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Bartter's Syndrome continued - How things can go so very wrong

If you look back at the pictures of the nephron, you will note that the descending and ascending limbs of the loop of Henle run side by side.  Note that the proximal tubule gives rise to the descending limb and the thick ascending limb becomes continuous with the distal tubule.

Here are diagrams of the cell types of the thick descending and thick ascending limbs of the loop as seen by light microscopy.

The striated borders at the apex of the cells of the descending loop give the cells a greater area for the reabsorption of filtrate, while the striations at the base are formed by mitochondria – vital for the energy production of the cell.  In all, these descending loop cells tend to act like the cells of the proximal convoluted tubule.


These cells look like the cells of the distal tubule but how different they are!  For it is in defects in these cells that all the causes of Bartter's Syndrome lie.  No one could have found these by looking down a microscope and only by the wonders of modern biochemistry and genetics were they discovered.

Consider the unbroken circle of cells lining the thick ascending loop of Henle.  Then think of the whole of the ascending limb lined with these cells.  Now look at the single cell in which the transporter and the channels are indicated.  (This diagram is intended to illustrate only occurrences in Bartter’s syndrome and all other cell activities are omitted.)

What we have called the hand of Donald Duck is called scientifically the NKCC2, the Bumetanide-sensitive Na-K-2Cl cotransporter (BSC).  A defect here causes Bartter’s syndrome Type I.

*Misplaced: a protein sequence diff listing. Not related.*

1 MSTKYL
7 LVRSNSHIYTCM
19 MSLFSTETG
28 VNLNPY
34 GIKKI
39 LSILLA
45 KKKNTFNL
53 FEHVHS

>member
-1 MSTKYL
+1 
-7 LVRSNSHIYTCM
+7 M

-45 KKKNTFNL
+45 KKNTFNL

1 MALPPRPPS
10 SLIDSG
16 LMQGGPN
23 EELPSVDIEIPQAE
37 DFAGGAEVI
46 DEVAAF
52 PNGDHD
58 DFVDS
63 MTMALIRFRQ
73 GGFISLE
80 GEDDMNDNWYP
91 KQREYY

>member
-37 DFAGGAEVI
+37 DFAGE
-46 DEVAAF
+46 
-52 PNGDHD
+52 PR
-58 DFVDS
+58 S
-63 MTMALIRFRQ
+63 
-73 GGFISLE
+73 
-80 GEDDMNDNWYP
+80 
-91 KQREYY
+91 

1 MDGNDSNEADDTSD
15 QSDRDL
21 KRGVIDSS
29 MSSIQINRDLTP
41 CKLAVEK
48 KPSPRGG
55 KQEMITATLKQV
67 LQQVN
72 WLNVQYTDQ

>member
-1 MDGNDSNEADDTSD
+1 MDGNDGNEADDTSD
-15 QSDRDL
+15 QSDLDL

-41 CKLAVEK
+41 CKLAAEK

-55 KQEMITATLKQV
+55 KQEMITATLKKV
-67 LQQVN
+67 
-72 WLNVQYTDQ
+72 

The “Rob Peter to pay Paul” channel is called the ROMK channel and also the “Inwardly rectifying potassium channel.” A defect here causes Bartter’s syndrome Type II.

The Getting Out channels that take chloride out of the cell into the interstitial tissue are called the ClC-Kb and the ClC-Ka channels. Defects here causes Bartter’s syndrome Type III.  ClC-Kb is the more active channel.  A more complicated defect involving both channels can cause Bartter's syndrome Type IV.

Type IV Bartter's is caused by a defect in a substance called Barttin which is associated with both the ClC-K channels. Patients with this defect are deaf.

X marks the spot of the Calcium sensing receptor (CaSR), where a defect causes Bartter's syndrome Type V.

Unfortunately, not all scientific organizations use the same lettering – but just think of Donald Duck and his friends and you’ll be safe.

AND SO a defect in any one of these five movers of ions, as they are more scientifically called, causes Bartter’s syndrome. The amount of sodium, potassium and chloride that is unable to be reabsorbed is so large that it runs into the distal tubule and collecting ducts with disastrous results because these tubules just cannot cope with it.

This will be discussed next week.

I know that you are asking “Why is magnesium lost?” That’s the $64 question. Normally biochemical reactions and electrical potential differences carry magnesium between the cells and through to the blood. But when these reactions do not occur, why do many Bartter’s patients have no problem with magnesium at all?

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